Bob: Of course I do. I just think the car is a Volkswagen Beetle and not a Mustang Convertible.

Jim: Oh Bob, don’t be so slippery. I define a car as a Mustang convertible! Therefore you’re radically re-defining the car, which is the same as denying its existence altogether, because you might say that a car exists in the garage, but the word “car” carries a different definition when you’re using it than when I’m using it.

Is Jim correct? Of course not! Jim is mistaking his description of the car (a Mustang convertible) for the very definition of a car. In a way, he’s screening out any possibility of debate over what type of car might be in the garage, because he will assume that “car” in and of itself just means what he thinks the car is like. Here’s another example of two people from different periods of history who just entered a time warp and ended up together:

Herb: I think the President of the USA is John Adams

Fossy: No, I think the President of the USA is Teddy Roosevelt

Herb: Oh? So you think there’s no President of the USA?

Fossy: What? I just said there was a President of the USA, namely Teddy Roosevelt!

Herb: But Fossy, I define the President of the USA as a John Adams! Therefore you’re radically re-defining the President of the USA, which is the same as denying its existence altogether, because you might say that a President of the USA exists, but that term carries a different definition when you’re using it than when I’m using it.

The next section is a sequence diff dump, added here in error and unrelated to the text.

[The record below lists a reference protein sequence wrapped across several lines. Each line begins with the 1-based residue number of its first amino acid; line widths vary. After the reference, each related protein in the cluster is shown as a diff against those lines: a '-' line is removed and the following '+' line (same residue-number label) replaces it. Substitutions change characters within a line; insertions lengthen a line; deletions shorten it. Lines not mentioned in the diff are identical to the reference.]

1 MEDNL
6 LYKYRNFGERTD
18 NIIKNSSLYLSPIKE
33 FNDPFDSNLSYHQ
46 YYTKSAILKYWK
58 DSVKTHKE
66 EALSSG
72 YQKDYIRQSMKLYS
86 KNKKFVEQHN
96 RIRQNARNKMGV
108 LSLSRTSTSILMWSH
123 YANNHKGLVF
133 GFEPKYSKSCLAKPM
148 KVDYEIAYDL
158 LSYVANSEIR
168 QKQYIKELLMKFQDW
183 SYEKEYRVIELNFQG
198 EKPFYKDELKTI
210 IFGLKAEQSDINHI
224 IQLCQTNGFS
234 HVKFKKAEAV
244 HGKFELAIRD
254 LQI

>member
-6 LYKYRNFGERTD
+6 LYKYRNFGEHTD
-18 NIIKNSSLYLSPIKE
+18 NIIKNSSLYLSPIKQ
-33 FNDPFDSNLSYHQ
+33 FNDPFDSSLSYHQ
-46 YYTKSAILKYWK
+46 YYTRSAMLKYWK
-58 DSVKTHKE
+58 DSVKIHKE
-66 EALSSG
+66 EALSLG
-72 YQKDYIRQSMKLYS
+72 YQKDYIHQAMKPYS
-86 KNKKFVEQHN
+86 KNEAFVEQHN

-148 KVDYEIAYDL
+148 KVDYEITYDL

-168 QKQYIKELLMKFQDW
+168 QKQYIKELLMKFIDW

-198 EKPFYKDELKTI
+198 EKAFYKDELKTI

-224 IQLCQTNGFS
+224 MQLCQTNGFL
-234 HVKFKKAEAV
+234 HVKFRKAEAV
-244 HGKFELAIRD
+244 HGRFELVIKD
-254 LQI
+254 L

Is Herb right? Of course not! Both of these absurd arguments – about cars and Presidents – have one mistake in common. They are confusing specific possible manifestations of a thing with what that thing is by definition. The car in the garage might be a number of things – a Dodge, a Ford, a Toyota etc. But it is not defined in terms of any one of those particular things. It is defined much more basically than that, otherwise there could literally not even be a disagreement about what type of car is in the garage, unless at least one of the participants is hopelessly ignorant and has never heard of a car at all. Likewise, the President of the USA could be any number of people. But it is not any one person by definition, otherwise there could not be a succession of presidents, since the next person to come into office would be a different person and hence not the actual president!